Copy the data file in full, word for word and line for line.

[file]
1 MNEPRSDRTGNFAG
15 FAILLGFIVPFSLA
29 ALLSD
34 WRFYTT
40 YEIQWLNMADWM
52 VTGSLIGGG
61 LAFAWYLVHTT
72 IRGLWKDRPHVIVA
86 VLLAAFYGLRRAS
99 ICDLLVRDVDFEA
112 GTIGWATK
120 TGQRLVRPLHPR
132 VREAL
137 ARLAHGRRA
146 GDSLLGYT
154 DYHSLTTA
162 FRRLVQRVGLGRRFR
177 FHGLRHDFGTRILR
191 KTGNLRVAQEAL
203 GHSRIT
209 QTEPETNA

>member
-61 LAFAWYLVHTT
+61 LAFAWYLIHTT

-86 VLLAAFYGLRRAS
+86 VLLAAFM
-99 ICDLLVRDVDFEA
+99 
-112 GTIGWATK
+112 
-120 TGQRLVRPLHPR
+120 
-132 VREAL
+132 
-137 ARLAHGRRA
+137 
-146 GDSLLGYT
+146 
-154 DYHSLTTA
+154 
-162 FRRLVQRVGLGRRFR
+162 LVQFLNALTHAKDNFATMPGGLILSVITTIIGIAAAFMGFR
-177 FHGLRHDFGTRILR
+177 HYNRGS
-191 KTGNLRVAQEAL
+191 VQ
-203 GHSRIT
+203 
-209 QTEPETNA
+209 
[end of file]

1 MNEPRSDRTGNFAG
15 FAILLGFIVPFSLA
29 ALLSD
34 WRFYTT
40 YEIQWLNMADWM
52 VTGSLIGGG
61 LAFAWYLVHTT
72 IRGLWKDRPHVIVA
86 VLLAAFYGLRRAS
99 ICDLLVRDVDFEA
112 GTIGWATK
120 TGQRLVRPLHPR
132 VREAL
137 ARLAHGRRA
146 GDSLLGYT
154 DYHSLTTA
162 FRRLVQRVGLGRRFR
177 FHGLRHDFGTRILR
191 KTGNLRVAQEAL
203 GHSRIT
209 QTEPETNA

>member
-61 LAFAWYLVHTT
+61 LAFAWYLIHTT

-86 VLLAAFYGLRRAS
+86 VLLAAFM
-99 ICDLLVRDVDFEA
+99 
-112 GTIGWATK
+112 
-120 TGQRLVRPLHPR
+120 
-132 VREAL
+132 
-137 ARLAHGRRA
+137 
-146 GDSLLGYT
+146 
-154 DYHSLTTA
+154 
-162 FRRLVQRVGLGRRFR
+162 LVQFLNALTHAKDNFATMPGGLILSVITTIIGIAAAFMGFR
-177 FHGLRHDFGTRILR
+177 HYNRGS
-191 KTGNLRVAQEAL
+191 VQ
-203 GHSRIT
+203 
-209 QTEPETNA
+209 